Pottawattamie County Sheriff’s Deputy Brian Miller stopped a driver for speeding and seized 90-pounds of marijuana. The basis for Deputy Miller’s drug bust involved the following factors: (1) the driver was nervous, (2) the driver’s hands were shaking, (3) the driver’s story was suspicious, and (4) the driver’s vehicle looked “lived in.” During the traffic stop, Deputy Miller asked if he could search the car, but the driver refused. Deputy Miller then deployed his drug dog around the driver’s car, and the drug dog allegedly alerted to the odor of marijuana in the vehicle. The driver was charged with possession of marijuana with the intent to deliver, prohibited acts, a tax stamp violation, and a speeding ticket. The driver was brought to Pottawattamie County Jail. Click here to view the article.
As we have discussed in previous posts, warrantless vehicle searches during routine traffic stops similar to the one conducted by Deputy Miller of the Pottawattamie County Sheriff’s Office are frequent occurrences in Iowa. Generally speaking, under current Iowa law, every time a person is pulled over for a routine traffic stop, the potential exists that officer will turn the stop into a full-fledged vehicle search—equipped with a drug dog and all. In fact, multiple law enforcement agencies in Iowa are now equipped with drug dog officers. Some of these agencies include the Iowa State Patrol, Des Moines Police Department, Iowa City Police Department and various county sheriff’s offices.
Moreover, the factors used by officers like the Pottawattamie County Sheriff’s Deputy Miller to support his basis for conducting the full-fledged 4thAmendment search are not unique or uncommon in the general motoring public. For instance, appearing nervous after being pulled over or having shaky hands are characteristics that many drivers experience during a traffic stop, regardless of whether they are engaged in some unlawful or illegal activity. And let’s be honest, how many people do you know out there who have cars that look like they live in them? It has to be a pretty significant number of drivers on the road—especially those who travel a lot for work. If Deputy Miller’s search is predicated on these factors alone, his search of Mr. Ducharme’s vehicle and the subsequent seizure of the 90-pounds of marijuana may very well have been in violation of the 4th Amendment. Hopefully, Mr. Ducharme hires a good lawyer.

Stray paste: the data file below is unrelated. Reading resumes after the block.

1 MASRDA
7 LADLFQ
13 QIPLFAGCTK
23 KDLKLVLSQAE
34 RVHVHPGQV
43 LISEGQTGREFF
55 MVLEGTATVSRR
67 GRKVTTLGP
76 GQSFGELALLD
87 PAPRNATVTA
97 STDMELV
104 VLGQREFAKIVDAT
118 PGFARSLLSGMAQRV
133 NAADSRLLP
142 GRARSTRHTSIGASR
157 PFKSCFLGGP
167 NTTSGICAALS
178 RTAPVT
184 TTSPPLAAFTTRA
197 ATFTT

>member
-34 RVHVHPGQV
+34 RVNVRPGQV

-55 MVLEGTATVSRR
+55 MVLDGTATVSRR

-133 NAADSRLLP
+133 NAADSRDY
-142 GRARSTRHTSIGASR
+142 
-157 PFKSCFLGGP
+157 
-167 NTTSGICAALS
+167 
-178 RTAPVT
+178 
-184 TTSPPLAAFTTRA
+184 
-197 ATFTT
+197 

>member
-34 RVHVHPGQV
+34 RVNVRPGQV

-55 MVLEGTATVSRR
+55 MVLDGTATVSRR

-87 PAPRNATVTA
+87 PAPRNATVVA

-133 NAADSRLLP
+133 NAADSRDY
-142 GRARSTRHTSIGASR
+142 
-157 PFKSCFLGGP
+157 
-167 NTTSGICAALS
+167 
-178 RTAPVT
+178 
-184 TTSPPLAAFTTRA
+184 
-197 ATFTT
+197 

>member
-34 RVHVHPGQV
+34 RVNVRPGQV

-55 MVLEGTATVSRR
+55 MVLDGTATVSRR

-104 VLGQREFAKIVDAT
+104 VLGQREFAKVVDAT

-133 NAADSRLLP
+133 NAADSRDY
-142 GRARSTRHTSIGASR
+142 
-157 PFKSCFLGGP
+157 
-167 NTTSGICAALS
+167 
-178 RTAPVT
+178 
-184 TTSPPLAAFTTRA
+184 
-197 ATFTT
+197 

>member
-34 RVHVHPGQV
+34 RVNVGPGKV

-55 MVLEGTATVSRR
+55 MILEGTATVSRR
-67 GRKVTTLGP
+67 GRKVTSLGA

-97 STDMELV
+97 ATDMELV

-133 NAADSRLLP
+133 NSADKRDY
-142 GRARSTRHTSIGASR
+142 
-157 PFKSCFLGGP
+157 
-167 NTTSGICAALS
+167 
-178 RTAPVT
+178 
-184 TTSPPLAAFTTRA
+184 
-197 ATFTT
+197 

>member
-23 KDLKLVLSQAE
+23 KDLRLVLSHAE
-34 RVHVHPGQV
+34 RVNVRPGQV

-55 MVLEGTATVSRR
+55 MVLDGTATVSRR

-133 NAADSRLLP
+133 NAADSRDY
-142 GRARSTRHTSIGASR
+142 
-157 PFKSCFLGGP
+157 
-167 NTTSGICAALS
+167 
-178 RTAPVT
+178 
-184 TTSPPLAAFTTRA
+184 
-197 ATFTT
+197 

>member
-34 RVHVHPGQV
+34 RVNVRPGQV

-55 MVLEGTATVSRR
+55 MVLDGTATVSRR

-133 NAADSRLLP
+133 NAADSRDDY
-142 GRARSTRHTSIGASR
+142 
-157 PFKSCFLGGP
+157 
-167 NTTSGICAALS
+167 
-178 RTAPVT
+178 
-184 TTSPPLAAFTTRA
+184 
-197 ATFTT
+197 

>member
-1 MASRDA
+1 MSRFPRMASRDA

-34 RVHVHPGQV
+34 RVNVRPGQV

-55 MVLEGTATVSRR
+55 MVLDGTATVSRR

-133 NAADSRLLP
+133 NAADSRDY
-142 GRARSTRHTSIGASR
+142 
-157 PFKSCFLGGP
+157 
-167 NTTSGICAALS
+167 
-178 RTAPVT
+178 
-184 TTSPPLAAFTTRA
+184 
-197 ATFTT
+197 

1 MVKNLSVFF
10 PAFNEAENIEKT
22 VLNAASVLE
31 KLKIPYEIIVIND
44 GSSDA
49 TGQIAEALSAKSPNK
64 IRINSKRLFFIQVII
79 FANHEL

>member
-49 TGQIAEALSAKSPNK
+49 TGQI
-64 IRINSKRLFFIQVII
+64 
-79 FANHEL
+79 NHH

We at the Stowers Law Firm are very familiar with Deputy Miller and his drug dog Francesco, (the above article spells it Francisco which is incorrect, its Francesco) and knowing how they operate, I would think there might possibly be a valid 4th Amendment motion to suppress evidence. If you are in need of more information on traffic stops such as this one, please visit the Stowers Law Firm or read our other blog posts on the topic. Make sure you know your 4thAmendment rights and protect yourself from unlawful searches and seizures.